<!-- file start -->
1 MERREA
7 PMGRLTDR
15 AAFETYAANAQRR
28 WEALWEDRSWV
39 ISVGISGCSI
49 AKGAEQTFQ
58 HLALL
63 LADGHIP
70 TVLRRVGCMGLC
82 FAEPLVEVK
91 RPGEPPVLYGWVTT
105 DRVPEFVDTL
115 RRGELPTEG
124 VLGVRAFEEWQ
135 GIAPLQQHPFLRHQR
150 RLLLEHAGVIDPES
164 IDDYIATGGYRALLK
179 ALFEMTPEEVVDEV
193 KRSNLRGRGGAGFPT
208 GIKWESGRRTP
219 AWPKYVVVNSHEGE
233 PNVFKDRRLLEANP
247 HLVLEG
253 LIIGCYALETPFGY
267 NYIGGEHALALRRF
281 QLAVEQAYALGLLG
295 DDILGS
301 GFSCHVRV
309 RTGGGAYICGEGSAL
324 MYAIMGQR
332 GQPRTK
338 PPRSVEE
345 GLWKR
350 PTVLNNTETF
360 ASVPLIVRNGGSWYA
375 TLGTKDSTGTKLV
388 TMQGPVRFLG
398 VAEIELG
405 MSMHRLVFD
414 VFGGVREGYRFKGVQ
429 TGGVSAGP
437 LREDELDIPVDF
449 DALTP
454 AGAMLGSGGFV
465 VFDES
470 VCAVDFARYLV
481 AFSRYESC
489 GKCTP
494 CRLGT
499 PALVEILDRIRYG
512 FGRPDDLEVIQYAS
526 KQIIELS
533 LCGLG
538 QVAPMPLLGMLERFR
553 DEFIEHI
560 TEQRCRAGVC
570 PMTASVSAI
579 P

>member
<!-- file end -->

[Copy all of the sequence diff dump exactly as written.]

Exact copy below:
1 MERREA
7 PMGRLTDR
15 AAFETYAANAQRR
28 WEALWEDRSWV
39 ISVGISGCSI
49 AKGAEQTFQ
58 HLALL
63 LADGHIP
70 TVLRRVGCMGLC
82 FAEPLVEVK
91 RPGEPPVLYGWVTT
105 DRVPEFVDTL
115 RRGELPTEG
124 VLGVRAFEEWQ
135 GIAPLQQHPFLRHQR
150 RLLLEHAGVIDPES
164 IDDYIATGGYRALLK
179 ALFEMTPEEVVDEV
193 KRSNLRGRGGAGFPT
208 GIKWESGRRTP
219 AWPKYVVVNSHEGE
233 PNVFKDRRLLEANP
247 HLVLEG
253 LIIGCYALETPFGY
267 NYIGGEHALALRRF
281 QLAVEQAYALGLLG
295 DDILGS
301 GFSCHVRV
309 RTGGGAYICGEGSAL
324 MYAIMGQR
332 GQPRTK
338 PPRSVEE
345 GLWKR
350 PTVLNNTETF
360 ASVPLIVRNGGSWYA
375 TLGTKDSTGTKLV
388 TMQGPVRFLG
398 VAEIELG
405 MSMHRLVFD
414 VFGGVREGYRFKGVQ
429 TGGVSAGP
437 LREDELDIPVDF
449 DALTP
454 AGAMLGSGGFV
465 VFDES
470 VCAVDFARYLV
481 AFSRYESC
489 GKCTP
494 CRLGT
499 PALVEILDRIRYG
512 FGRPDDLEVIQYAS
526 KQIIELS
533 LCGLG
538 QVAPMPLLGMLERFR
553 DEFIEHI
560 TEQRCRAGVC
570 PMTASVSAI
579 P

>member